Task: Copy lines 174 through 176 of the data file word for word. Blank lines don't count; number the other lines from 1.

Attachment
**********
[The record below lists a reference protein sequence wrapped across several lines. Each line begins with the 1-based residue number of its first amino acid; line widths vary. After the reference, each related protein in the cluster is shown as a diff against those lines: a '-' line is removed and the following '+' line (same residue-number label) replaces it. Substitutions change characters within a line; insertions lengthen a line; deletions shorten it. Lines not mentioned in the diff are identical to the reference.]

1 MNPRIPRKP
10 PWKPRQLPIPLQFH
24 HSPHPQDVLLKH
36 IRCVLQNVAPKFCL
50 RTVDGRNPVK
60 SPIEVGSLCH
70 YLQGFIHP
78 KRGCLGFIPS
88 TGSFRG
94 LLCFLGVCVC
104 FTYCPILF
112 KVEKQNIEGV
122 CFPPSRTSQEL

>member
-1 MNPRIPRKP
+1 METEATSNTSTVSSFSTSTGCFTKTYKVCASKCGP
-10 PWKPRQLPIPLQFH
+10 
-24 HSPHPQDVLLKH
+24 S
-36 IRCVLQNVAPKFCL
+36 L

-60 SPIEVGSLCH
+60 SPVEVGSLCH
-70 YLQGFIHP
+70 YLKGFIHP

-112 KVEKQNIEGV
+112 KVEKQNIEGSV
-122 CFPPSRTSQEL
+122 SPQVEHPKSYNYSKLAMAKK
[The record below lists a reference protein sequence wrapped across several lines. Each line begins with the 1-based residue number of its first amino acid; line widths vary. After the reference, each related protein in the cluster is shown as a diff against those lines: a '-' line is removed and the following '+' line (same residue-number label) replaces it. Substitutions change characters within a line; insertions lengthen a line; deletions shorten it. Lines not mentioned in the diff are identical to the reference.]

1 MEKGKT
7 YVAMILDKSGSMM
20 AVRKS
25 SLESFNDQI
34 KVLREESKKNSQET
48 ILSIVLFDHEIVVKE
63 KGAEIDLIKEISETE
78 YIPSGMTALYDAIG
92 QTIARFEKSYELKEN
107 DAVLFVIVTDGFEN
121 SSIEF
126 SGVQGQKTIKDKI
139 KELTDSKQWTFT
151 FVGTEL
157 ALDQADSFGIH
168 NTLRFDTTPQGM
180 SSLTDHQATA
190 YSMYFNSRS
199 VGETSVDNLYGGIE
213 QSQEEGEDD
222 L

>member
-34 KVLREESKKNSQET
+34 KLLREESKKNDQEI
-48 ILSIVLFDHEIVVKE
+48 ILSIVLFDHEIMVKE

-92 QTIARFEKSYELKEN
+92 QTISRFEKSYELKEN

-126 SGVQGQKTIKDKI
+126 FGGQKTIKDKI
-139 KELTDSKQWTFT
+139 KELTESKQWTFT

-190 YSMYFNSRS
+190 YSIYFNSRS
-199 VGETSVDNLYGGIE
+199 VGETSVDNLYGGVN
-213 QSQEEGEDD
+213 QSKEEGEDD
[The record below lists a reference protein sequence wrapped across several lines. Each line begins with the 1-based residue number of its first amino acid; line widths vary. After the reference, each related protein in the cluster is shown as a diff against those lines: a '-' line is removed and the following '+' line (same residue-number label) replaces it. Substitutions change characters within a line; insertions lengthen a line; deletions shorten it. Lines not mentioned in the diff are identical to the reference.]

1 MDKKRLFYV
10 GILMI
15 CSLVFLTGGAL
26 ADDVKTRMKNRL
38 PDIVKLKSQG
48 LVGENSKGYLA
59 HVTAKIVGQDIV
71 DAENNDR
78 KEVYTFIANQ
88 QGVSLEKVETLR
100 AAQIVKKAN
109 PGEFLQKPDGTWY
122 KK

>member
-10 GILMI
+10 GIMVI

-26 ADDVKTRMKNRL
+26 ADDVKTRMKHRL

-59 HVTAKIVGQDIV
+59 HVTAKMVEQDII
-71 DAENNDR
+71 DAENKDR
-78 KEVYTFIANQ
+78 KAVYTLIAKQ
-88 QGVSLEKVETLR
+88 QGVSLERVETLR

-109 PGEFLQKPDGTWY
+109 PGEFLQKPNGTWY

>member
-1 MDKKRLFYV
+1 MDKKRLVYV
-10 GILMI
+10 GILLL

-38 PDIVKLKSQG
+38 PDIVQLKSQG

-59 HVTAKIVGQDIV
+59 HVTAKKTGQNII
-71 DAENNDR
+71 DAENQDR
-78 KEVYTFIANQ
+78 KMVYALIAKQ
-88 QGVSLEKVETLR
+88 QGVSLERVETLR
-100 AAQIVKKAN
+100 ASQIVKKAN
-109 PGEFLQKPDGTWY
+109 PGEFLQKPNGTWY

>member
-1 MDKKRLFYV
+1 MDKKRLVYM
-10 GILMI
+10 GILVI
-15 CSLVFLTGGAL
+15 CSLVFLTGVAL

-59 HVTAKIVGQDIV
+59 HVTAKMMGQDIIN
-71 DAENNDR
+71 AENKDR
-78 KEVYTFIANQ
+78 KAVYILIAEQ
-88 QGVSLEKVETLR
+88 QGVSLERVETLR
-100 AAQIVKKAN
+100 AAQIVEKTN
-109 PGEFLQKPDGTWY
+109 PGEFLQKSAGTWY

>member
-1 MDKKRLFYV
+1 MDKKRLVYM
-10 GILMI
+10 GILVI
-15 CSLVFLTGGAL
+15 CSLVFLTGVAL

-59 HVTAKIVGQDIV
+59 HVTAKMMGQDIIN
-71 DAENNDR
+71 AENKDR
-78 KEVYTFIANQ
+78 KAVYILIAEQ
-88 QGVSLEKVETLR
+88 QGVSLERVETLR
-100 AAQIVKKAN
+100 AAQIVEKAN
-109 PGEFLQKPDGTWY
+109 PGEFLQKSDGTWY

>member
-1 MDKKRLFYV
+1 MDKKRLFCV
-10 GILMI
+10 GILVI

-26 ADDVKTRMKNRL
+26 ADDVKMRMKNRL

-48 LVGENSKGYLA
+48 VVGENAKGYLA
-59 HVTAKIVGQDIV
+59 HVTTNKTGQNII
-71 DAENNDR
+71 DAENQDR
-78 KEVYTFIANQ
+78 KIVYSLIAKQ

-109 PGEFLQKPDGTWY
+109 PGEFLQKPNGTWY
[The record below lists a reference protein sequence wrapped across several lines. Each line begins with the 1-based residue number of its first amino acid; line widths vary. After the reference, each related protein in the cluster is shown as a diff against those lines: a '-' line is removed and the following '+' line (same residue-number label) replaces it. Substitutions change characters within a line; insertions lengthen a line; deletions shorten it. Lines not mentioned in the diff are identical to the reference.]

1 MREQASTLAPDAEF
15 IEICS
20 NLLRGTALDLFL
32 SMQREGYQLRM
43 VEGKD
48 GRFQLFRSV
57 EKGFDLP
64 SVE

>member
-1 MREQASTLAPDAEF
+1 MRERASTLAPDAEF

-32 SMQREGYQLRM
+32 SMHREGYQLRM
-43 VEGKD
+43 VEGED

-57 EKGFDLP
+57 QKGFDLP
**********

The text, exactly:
[The record below lists a reference protein sequence wrapped across several lines. Each line begins with the 1-based residue number of its first amino acid; line widths vary. After the reference, each related protein in the cluster is shown as a diff against those lines: a '-' line is removed and the following '+' line (same residue-number label) replaces it. Substitutions change characters within a line; insertions lengthen a line; deletions shorten it. Lines not mentioned in the diff are identical to the reference.]

1 MREQASTLAPDAEF
15 IEICS